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Relative versus Absolute Speed of Adjustment in Strategic Environments: Responder Behavior in Ultimatum Games

  • David Cooper
  • Nick Feltovich
  • Alvin Roth
  • Rami Zwick

Learning models predict that the relative speed at which players in a game adjust their behavior has a critical influence on long term behavior. In an ultimatum game, the prediction is that proposers learn not to make small offers faster than responders learn not to reject them. We experimentally test whether relative speed of learning has the predicted effect, by manipulating the amount of experience accumulated by proposers and responders. The experiment allows the predicted learning by responders to be observed, for the first time. Copyright Kluwer Academic Publishers 2003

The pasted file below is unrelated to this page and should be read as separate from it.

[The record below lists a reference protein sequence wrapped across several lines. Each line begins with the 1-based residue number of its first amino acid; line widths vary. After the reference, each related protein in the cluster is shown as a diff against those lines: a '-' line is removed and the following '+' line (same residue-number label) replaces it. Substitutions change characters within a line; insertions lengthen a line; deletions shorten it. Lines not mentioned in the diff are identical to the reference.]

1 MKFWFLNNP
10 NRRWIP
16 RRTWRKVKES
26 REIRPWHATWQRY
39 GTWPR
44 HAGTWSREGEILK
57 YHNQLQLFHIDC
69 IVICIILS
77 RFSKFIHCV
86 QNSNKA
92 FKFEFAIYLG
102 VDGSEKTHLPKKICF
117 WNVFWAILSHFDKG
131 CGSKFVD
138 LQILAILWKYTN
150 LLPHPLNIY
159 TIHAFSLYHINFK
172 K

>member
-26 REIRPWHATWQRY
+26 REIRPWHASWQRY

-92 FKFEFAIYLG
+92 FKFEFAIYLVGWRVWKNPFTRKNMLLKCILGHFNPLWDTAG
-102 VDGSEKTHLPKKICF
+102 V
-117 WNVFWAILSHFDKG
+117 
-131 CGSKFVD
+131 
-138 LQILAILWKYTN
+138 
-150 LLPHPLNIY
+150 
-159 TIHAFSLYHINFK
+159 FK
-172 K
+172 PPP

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Article provided by Springer in its journal Experimental Economics.

Volume (Year): 6 (2003)
Issue (Month): 2 (October)
Pages: 181-207

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Handle: RePEc:kap:expeco:v:6:y:2003:i:2:p:181-207
Contact details of provider: Web page: http://www.springerlink.com/link.asp?id=102888

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  1. Mookherjee Dilip & Sopher Barry, 1994. "Learning Behavior in an Experimental Matching Pennies Game," Games and Economic Behavior, Elsevier, vol. 7(1), pages 62-91, July.
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